There was no fanfare yesterday, but only the quiet business as usual, when Widener Library opened for the first time ever on a Sunday.
What librarians described as "a medium-sized crowd" of students, faculty, staff members and tourists wandered through the building's reading rooms and 10 floors of stacks yesterday afternoon.
Widener's new Sunday hours--from 12 to 7 p.m. during term time--were approved by the Harvard Corporation last spring, following a three-year campaign by the Undergraduate Council.
At the time, University officials estimated that keeping Harvard's largest research library open on Sundays will cost $200,000 per year. Widener is also open from 9 a.m. to 10 p.m. Monday through Thursday and 9 a.m. to 5 p.m. Friday and Saturday.
Although the library was not particularly full yesterday, staff members said the numbers were typical for a Saturday early in the school term. They said they expected Sundays to become busier as more people learned about the Sunday hours and as deadlines for research papers approached.
"It's a lovely day and people want to explore Cambridge," said Barbara A. Burg, reference librarian. "If you took a straw vote asking, 'Do you know Widener is open?' a lot of people wouldn't."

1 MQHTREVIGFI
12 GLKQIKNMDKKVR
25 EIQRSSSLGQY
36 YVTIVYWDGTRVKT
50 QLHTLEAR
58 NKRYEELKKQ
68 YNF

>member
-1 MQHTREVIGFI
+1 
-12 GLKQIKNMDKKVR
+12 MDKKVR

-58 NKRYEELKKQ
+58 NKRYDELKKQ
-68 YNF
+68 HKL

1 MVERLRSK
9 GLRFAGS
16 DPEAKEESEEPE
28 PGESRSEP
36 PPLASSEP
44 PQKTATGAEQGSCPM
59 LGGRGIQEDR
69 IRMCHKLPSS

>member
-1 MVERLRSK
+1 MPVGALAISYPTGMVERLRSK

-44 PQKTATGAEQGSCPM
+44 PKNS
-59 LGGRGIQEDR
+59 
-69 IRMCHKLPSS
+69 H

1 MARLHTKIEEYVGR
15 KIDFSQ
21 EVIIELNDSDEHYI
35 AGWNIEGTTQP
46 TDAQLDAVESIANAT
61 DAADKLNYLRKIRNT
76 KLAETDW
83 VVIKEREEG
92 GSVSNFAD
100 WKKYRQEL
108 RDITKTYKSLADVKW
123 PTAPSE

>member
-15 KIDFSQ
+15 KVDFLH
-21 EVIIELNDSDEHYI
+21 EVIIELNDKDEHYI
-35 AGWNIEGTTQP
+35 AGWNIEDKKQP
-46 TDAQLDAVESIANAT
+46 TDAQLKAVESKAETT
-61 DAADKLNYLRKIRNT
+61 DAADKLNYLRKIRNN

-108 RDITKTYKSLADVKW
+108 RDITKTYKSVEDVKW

The University has not had to hire many new employees to staff Widener on Sundays. Library staff members working in the building yesterday said they either work there on other days or work in other University libraries.
"It's okay working Sundays. Working nights makes for a long day. Sunday gives you another option," said periodical room librarian Christian C.Titlow, who is a student in the Graduate School ofArts and Sciences.
And students studying in the library yesterdaysaid the new hours were a great conveniencebecause Widener has resources that cannot be foundin the other Harvard libraries.
"Widener has the books you need in the originallanguage," said a senior Russian Languageconcentrator. "I'm very glad they opened itbecause it was a big handicap before. Now youdon't have to scramble for everything before theweekend."
"I'm looking for a book that wasn't on reservein Lamont," explained Lowell House residentChristopher L. DeLong '89. "I'll come here a loton Sundays during the school year."
And Widener's Sunday hours also benefit staffmembers, who do not have borrowing privileges inLamont and Hilles. "I love spending Sunday in thelibrary, epecially during the winter," said NoelT. Kehrlein, a Radcliffe College staff assistant,adding that she was taking out books for aliterature class